To our knowledge, this is the largest study to date of risk factors for opioid abuse/dependence and non-opioid substance abuse/dependence among COT users. The sample is sociodemographically diverse, and we utilized five years of “real world” data from health care plans covering multiple states and regions of the country. For these reasons we believe our results enjoy good generalizability.
In a sample with at least 90 days of continuous opioid use, we found that opioid abuse/dependence was diagnosed in 3.2% and 2.9% of HealthCore and Arkansas Medicaid enrollees respectively. These rates are consistent with a study that used VA administrative data (Edlund et al., 2007a
), but substantially higher than the 1.3% found in a study that used administrative data from Missouri (Cicero et al., 2009
). However, the Missouri study only utilized one year of data, while the VA study and our current study utilized several years of data to increase sensitivity, as suggested by measurement experts (O’Malley et al., 2005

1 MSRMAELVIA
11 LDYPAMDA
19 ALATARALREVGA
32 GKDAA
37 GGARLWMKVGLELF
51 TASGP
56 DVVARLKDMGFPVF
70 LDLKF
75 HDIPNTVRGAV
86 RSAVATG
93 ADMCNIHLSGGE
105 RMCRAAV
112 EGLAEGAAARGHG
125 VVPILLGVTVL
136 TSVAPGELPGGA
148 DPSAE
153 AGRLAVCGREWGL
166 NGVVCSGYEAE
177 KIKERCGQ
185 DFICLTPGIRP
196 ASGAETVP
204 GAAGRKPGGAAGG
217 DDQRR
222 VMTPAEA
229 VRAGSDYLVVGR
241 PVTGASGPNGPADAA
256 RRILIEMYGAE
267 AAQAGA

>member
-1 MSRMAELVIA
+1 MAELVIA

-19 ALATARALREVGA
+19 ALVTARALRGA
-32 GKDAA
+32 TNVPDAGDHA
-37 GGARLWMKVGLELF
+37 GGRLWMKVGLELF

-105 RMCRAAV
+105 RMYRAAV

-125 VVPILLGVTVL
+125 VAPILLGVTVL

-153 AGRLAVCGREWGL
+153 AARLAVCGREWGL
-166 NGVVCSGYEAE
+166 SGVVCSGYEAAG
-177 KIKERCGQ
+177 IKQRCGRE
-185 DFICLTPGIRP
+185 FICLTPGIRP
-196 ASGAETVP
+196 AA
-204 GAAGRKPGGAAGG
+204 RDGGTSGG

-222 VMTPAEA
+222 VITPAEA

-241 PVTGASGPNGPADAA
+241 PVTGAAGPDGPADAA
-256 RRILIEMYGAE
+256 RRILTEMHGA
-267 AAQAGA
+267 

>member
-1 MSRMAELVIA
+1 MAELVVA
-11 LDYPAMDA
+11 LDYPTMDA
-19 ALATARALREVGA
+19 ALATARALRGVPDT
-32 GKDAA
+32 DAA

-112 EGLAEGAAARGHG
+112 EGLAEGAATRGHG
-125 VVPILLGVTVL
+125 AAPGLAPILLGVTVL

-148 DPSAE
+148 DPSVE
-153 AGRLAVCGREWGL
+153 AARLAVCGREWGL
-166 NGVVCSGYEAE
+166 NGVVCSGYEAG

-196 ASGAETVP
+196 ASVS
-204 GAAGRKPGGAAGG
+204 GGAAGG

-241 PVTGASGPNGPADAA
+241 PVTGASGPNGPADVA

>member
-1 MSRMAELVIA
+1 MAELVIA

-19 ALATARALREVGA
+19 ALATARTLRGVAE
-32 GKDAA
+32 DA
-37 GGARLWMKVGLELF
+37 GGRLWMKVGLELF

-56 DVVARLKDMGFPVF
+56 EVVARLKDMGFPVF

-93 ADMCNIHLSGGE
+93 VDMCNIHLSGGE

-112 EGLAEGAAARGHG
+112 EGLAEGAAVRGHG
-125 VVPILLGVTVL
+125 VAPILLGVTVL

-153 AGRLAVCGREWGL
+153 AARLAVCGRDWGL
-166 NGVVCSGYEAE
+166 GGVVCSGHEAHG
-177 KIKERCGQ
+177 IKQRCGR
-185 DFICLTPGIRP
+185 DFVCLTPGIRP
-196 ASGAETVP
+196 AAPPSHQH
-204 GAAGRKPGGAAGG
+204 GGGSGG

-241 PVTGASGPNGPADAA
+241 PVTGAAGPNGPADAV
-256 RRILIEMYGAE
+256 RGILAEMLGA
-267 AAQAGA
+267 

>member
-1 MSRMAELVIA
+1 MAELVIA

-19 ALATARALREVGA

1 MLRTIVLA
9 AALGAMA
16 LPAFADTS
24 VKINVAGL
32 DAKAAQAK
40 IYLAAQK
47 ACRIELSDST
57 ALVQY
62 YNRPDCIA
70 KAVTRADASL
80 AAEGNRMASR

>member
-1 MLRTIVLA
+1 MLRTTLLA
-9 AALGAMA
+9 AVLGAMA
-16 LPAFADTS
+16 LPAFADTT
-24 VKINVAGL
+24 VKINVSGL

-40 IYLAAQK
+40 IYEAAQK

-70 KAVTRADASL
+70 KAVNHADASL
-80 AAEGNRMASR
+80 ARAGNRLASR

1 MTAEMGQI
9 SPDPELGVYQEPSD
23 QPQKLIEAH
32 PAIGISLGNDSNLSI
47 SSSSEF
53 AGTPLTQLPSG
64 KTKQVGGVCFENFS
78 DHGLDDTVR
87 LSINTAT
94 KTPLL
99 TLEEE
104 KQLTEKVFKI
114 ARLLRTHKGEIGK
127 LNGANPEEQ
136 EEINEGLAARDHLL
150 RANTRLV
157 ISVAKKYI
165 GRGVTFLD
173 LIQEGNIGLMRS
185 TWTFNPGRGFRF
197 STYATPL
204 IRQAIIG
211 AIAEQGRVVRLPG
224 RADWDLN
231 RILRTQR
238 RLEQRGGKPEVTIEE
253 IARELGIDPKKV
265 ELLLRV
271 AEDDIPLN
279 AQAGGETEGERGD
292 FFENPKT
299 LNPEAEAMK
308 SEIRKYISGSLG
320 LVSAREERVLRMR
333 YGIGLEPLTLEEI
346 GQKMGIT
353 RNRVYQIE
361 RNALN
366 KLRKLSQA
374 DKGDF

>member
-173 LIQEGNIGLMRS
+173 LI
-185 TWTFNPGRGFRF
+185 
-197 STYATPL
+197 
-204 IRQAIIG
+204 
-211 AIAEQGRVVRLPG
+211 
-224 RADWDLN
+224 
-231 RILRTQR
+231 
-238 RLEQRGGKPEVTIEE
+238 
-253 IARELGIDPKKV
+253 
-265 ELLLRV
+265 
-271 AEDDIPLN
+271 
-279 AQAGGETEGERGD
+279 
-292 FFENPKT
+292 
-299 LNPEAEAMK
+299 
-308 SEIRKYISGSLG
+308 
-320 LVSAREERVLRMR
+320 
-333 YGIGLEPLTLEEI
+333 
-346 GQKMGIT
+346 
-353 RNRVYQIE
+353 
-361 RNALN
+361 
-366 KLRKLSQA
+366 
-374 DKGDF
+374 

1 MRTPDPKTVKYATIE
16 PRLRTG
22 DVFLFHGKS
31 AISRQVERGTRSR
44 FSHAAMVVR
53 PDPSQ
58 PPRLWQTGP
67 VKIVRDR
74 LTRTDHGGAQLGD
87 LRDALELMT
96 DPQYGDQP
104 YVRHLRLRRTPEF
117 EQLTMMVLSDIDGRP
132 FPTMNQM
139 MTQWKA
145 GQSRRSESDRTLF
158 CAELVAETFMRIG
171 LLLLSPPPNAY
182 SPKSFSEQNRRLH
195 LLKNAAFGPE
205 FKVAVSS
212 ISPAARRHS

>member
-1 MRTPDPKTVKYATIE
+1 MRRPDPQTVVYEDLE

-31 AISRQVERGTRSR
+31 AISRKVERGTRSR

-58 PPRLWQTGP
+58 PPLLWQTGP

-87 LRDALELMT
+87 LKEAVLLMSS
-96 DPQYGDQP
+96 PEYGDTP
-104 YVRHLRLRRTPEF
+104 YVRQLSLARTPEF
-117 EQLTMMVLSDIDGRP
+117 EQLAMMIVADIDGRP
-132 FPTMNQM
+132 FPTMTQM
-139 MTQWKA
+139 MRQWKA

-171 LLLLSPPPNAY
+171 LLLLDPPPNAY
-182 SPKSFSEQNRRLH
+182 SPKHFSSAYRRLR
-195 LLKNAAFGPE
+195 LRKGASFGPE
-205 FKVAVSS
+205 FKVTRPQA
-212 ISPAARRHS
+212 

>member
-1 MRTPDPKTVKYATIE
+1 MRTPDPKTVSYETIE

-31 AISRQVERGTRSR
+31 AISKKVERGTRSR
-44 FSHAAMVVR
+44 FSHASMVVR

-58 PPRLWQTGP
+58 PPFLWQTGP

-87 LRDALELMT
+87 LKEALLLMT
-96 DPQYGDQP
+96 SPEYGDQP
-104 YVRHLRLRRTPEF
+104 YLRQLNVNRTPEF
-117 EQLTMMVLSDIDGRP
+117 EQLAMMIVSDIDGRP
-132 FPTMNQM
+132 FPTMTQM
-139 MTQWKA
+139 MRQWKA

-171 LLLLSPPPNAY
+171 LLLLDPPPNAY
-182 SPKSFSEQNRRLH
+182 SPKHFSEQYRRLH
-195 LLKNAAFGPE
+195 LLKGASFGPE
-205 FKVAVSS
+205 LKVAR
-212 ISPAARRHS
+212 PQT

). Our estimates of the prevalence of opioid abuse/dependence are compatible with estimates of “problem opioid use,” 3.5%, derived from interviews in the nationally-representative Healthcare for Communities (HCC) household survey.
Both administrative and survey data may under-estimate actual rates of opioid abuse/dependence, and thus our estimates should be viewed as lower bounds. Regarding administrative data, under-detection of substance use disorders by clinicians, and indeed all kinds of disorders, is common (Borowsky et al., 2000
; Cleary and McNeil, 1988
; Lefevre et al., 1999
; Spitzer et al., 1999
; Wells et al., 1989
); in household surveys, individuals may minimize their level of drug use, due to social-undesirability. Further, there is likely significant opioid misuse that does not rise to the level of DSM-IV abuse or dependence.
The rates of post-index non-opioid substance abuse/dependence, 4.4% in the HealthCore sample and 13.8% in the Arkansas Medicaid sample, were higher than rates of post-index opioid abuse/dependence. This suggests that clinicians must be vigilant for both opioid and non-opioid substance abuse disorders (e.g., alcohol abuse or dependence, or methamphetamine abuse or dependence) in COT patients. It is interesting that the predictors of post-index opioid abuse/dependence and post-index non-opioid substance abuse/dependence were similar, and several factors may be involved. The most worrisome possibility is that many individuals receiving COT may have a predisposition for substance abuse. On the other hand, it could be that clinicians are just more vigilant in detecting these disorders among individuals on COT.